IMF, Here We Come! | Independent Newspapers Limited
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IMF, Here We Come!

Posted: May 29, 2016 at 5:12 am   /   by   /   comments (0)


Andy Nssien


President Buhari may have succeeded in foisting the 67 percent fuel price hike on Nigerians without much resistance from the opposition camp, but  the implications of such unprecedented price jump are yet to dawn on businesses and the citizenry majority of whom would turn the flotsam and jetsam of awkward economic policies.

Albeit, the Buhari’s administration sees the fuel price rise  from N86.50 to N145 per litre as Hobson’s choice, the down trodden and the impoverished masses whose interest government is supposed to protect, regard it as another testimony to the glaring insensitivity to and disinterest in their cause.


It is this same tactless and appalling posture of government that plays out at the Ojota pedestrian crossing bridge in the Maryland area of Lagos. How on earth can a government subject its citizens to further hardship after paying exorbitant fares to get to the bus-stop  only to face the agony of joining the near endless queues which snake into adjoining Ogudu Road, two poles away, in order to cross the bridge!. If the authorities have become so insensate to invaluable man-hours lost during the exercise,  what of the negative image the ugly scenery creates to visitors accessing the Centre Of Excellence through Ojota, probably for the first time? But why put the cart before the horse if a second pedestrian bridge is being contemplated to deal with the situation?  The answer, my friend, is blowing in the wind, according to an influential American singer-songwriter, Bob Dylan who turned 75 last week. That’s by the way.


Although, the Federal Government has tacitly avoided using the expression, fuel subsidy removal, so as not to betray reneging on PMB’s campaign and post election promises, the increase of fuel price to N145 per litre, nevertheless, appears to be a major success for the administration, not just in meeting its domestic agenda, but clearing the hurdle for crucial international relationships.

Not a few Nigerians may be willing to endure the bitter pills as far as they are not externally motivated. To others, it does not matter where the pills come from if  it would provide the needed elixir to the pains. But who is afraid of the IMF, an acronym that sounds more scaring than its translated version, International Monetary Fund?

Driven by economic imperatives to overcome the political inertia, the coast is now clear for Government to play along with the IMF.   What of the dreaded devaluation of the Naira, a sine-quo-non of the IMF loan? Never mind, just like the subsidy issue, PMB could cave in at any time.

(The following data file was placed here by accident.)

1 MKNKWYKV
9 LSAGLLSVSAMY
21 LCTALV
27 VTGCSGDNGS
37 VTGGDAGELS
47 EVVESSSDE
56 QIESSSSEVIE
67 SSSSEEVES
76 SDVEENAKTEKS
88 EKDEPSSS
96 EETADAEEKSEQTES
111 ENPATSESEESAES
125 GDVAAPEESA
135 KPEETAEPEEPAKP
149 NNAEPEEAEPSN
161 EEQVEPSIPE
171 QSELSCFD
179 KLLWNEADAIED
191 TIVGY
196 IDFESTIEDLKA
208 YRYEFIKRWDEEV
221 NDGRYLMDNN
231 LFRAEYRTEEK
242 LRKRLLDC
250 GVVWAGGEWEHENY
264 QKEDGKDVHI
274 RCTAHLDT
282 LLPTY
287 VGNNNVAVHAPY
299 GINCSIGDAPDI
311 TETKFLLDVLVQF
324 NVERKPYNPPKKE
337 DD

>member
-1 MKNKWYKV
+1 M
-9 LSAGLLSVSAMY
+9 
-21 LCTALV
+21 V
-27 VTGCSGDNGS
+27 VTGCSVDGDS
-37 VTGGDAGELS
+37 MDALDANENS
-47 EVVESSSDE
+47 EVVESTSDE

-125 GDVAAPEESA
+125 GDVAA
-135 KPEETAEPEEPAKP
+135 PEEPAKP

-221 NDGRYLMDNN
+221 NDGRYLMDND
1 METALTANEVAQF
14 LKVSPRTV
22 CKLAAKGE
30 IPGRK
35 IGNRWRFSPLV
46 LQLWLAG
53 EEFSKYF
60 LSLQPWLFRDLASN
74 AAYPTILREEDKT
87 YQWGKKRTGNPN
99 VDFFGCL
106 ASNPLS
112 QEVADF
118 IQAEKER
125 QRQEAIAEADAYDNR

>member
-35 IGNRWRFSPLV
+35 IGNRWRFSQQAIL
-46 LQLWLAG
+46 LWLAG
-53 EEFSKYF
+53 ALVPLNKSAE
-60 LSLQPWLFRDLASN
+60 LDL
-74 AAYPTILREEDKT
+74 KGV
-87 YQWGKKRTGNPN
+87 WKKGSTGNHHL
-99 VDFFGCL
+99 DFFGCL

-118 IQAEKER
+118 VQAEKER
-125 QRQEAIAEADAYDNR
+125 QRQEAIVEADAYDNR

The exigencies of  the dire economic situation in the country make this brain wave appealing, just as the Federal Government’s worry about how to finance the N2.2 trillion deficit in this year’s budget would undermine any resistance to the contrary. The thought of the emergence of another militant group, the Niger Delta Avengers which the authorities have no clue on how to clip its wings, is a nightmare that can unsettle any well-intentioned administration. Also alluring, is the thinking that the PMB-led government could fight indiscipline and corruption to a standstill, thereby providing conducive grounds for smooth enforcement of IMF guidelines which were lacking in previous commitments.


But Nigeria is not alone in this suppliant boat, even as the IMF says it stands ready to help oil exporters, such as Angola and Nigeria, cope with plunging crude prices and growing fiscal pressures.

Angola, whose leaders squandered billions of dollars during the years of sky-high oil prices, is one of the latest on the queue to take the IMF facility.

Last year, the Executive Board of the IMF  approved a three-year arrangement under the Extended Credit Facility (ECF) for Ghana in an amount equivalent to SDR 664.20 million or about US$918 million in support of the authorities’ medium-term economic reform programme.


Zambia, which economy has been devastated by low copper prices, is negotiating a similar deal, while Tunisia and the IMF have agreed in principle on a new $2.8-billion loan, subject to approval by the Fund’s executive board.


However, there is a fly in the ointment which informs why Nigeria should be wary of being nudged to jump  into the bandwagon.

Among the hordes of reasons why many countries see IMF facilities as plague, the loss of control by the recipient economy ranks very high. This explains why two years ago, Hungary which unwittingly jumped into the IMF train, had to repay ahead of schedule, all of its outstanding debt, worth €2.15 billion ($2.4b), owed to the IMF from a 2008 emergency loan programme. The sole purpose of  the early repayment under Orbanomics which saved €11.7 million ($13.08m) in interest expenses,   was to end what was portrayed as undue foreign influence over its economic policies.


But President Buhari is not oblivious of the implications of these IMF scourges, which informed his “No”response to visiting IMF Chief, Christine Lagarde in January this year who sought to know if Nigeria would  take an IMF loan.

While  hoping that PMB would continue to hold the fort against these neoliberal policies in spite of prevailing challenges,, what the administration should dissipate its energy on for now,  is how to expedite action on building modular refineries co-terminal with existing refineries which would ensure unsurpassed availability of the product not only for internal consumption, but for exports to our neighbouring countries.